Title:
Glycopyrronium Salts and Their Therapeutic Use
Kind Code:
A1


Abstract:
A glycopyrronium salt such as glycopyrronium iodide has a lower glass transition temperature than glycopyrronium bromide. It is therefore more suitable for formulation.



Inventors:
Baxter, Andrew Douglas (Cambridge, GB)
Application Number:
11/908714
Publication Date:
03/05/2009
Filing Date:
03/20/2006
Primary Class:
Other Classes:
548/556
International Classes:
A61K31/40; A61P11/00; C07D207/12
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Primary Examiner:
CHU, YONG LIANG
Attorney, Agent or Firm:
SALIWANCHIK LLOYD & SALIWANCHIK;A PROFESSIONAL ASSOCIATION (PO BOX 142950, GAINESVILLE, FL, 32614-2950, US)
Claims:
1. A glycopyrronium salt having a lower glass transition temperature than glycopyrronium bromide.

2. The salt according to claim 1, wherein the glass transition temperature is 30 to 60° C.

3. The salt according to claim 1, which has a counter-ion of the formula OCO(CH2)nCH3 where n is zero or an integer of 1 to 10.

4. The salt according to claim 1, which is glycopyrronium acetate.

5. The salt according to claim 1, which is glycopyrronium sulphate.

6. The salt according to claim 1, which is glycopyrronium iodide.

7. The salt according to claim 1, as a substantially single enantiomer or diastereoisomer.

8. The salt according to claim 1, in milled form.

9. (canceled)

10. A dry powder inhaler comprising a glycopyrronium salt having a lower glass transition temperature than glycopyrronium bromide.

11. A method for providing therapy, wherein said method comprises administering to a patient in need of such therapy a glycopyrronium salt having a lower glass transition temperature than glycopyrronium bromide.

Description:

FIELD OF THE INVENTION

The present invention relates to the manufacture, characterisation and therapeutic use of glycopyrronium salts.

BACKGROUND TO THE INVENTION

Glycopyrronium bromide is a long acting anti-muscarinic agent currently under development for the treatment of respiratory disorders such as chronic obstructive pulmonary disease (COPD). See for example, WO01/76575.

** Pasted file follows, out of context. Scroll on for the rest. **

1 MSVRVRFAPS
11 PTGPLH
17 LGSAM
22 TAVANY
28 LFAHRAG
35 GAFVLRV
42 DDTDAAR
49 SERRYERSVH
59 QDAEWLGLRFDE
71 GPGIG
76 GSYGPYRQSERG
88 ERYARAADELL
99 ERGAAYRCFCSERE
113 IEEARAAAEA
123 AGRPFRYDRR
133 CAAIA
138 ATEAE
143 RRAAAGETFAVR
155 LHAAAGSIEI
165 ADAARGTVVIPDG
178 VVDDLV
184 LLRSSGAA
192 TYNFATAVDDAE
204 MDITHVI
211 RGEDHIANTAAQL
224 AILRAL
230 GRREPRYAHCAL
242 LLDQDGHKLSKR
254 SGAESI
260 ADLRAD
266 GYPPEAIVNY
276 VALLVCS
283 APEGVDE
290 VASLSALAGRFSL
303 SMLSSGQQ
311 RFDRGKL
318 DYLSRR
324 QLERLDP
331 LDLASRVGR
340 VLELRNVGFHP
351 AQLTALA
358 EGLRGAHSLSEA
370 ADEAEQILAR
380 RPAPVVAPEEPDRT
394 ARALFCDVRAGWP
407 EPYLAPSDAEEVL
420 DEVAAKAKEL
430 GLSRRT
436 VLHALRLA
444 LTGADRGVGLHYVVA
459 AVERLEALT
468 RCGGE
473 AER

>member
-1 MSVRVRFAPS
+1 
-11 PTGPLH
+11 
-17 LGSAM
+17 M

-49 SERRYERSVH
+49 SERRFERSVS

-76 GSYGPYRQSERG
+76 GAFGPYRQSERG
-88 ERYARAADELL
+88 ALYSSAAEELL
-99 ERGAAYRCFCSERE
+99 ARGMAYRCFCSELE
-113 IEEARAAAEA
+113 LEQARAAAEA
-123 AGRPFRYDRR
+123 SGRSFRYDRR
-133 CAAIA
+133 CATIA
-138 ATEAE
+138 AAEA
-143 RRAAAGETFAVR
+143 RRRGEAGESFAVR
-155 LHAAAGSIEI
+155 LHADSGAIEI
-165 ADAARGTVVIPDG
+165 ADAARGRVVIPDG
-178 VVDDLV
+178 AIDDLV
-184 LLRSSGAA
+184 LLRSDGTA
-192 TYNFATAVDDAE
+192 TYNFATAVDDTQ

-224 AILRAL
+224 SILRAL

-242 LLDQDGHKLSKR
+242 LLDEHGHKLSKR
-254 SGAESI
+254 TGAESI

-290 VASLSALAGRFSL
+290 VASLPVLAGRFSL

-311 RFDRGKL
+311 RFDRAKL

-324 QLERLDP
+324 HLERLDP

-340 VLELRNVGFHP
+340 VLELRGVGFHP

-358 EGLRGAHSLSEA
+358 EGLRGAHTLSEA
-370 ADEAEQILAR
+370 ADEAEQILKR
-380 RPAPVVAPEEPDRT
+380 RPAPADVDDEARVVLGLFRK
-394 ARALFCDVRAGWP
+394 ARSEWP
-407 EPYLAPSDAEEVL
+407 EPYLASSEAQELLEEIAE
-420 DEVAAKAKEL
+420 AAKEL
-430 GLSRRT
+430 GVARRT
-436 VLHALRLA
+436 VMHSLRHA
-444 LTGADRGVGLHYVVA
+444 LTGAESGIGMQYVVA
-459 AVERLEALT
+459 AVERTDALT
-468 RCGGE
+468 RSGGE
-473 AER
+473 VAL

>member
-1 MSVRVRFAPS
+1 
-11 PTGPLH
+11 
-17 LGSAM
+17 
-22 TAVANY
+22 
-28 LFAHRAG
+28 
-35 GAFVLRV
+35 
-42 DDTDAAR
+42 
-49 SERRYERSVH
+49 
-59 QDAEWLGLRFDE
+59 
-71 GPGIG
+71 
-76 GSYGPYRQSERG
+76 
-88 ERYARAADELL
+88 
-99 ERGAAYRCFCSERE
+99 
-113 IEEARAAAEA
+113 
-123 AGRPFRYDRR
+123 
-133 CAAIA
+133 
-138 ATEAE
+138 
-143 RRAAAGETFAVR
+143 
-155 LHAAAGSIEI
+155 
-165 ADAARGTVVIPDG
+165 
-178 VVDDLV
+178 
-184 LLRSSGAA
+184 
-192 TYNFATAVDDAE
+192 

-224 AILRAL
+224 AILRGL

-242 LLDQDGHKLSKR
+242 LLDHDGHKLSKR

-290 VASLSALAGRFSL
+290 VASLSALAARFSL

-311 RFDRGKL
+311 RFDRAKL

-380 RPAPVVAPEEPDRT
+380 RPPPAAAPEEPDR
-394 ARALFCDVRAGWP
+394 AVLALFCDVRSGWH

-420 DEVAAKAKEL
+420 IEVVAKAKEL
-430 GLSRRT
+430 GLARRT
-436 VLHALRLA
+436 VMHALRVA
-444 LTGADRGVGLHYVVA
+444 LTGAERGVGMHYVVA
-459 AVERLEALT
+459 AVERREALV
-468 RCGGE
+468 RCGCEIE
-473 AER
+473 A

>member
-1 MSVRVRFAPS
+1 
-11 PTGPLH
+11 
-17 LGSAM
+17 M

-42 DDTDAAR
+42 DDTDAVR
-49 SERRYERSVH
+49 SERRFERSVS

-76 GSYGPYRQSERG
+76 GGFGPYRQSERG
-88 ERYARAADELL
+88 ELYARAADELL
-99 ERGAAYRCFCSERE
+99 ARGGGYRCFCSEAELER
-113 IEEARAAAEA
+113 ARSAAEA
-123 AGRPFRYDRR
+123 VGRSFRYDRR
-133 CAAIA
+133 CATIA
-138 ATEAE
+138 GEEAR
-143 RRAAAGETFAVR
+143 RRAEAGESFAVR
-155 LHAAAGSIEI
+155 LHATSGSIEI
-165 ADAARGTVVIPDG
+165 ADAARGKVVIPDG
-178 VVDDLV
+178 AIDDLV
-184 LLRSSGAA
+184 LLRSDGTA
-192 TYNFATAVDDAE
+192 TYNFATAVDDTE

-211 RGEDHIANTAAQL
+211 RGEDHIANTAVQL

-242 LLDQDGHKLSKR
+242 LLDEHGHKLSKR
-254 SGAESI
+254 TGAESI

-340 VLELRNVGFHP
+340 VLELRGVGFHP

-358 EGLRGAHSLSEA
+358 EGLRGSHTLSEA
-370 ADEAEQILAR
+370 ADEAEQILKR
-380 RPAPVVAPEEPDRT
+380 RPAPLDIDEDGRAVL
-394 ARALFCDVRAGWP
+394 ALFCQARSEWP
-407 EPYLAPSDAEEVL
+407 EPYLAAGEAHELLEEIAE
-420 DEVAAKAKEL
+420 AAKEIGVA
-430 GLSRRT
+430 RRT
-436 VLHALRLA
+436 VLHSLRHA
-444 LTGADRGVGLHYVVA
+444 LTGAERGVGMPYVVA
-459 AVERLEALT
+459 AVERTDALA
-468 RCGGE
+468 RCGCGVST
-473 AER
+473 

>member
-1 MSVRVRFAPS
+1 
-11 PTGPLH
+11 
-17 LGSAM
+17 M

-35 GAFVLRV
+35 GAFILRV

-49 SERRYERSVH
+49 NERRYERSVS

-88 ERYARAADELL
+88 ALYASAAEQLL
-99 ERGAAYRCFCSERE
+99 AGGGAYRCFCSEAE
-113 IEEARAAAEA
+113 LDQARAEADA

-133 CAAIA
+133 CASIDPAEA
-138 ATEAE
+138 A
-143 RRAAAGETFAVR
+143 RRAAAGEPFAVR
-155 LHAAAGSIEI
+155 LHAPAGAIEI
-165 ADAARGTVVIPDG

Part of the development of glycopyrronium bromide involves milling of the active substance down to a particle size suitable for use in a dry powder inhalation formulation. During the course of formulation development it has been found that small pockets of amorphous glycopyrronium bromide formed on the surface of milled particles lead to substantial agglomeration and fusion of these particles, creating larger particles that are unsuitable for inhaled delivery. Characterisation of the amorphous form of glycopyrronium bromide reveals that the solid is highly hygroscopic. This material becomes sticky upon sorption of moisture at low relative humidity (RH), and then finally crystallises to a non-hygoscopic hard crystalline substance.

The glass transition temperature (Tg) of amorphous glycopyrronium bromide, as determined by differential scanning calorimetry (DSC), is relatively low at 64.9° C. Moisture adsorbed by the amorphous material acts as a plasticizer, lowering the glass transition temperature to ambient temperature at low RH. Clearly, milled substance which contains part amorphous and part crystalline material is not in a stable physical form at ambient temperature and low RH. This complexity means that it is difficult to achieve batch-to-batch consistency in the milling process, resulting in formulations with variable performance when applied to a dry powder inhaler (DPI).

SUMMARY OF THE INVENTION

The present invention is based on observation that, whereas glycopyrronium chloride apparently does not, certain glycopyrronium salts (2), such as the iodide, acetate or sulphate, have a lower glass transition temperature (Tg) than glycopyrronium bromide (1)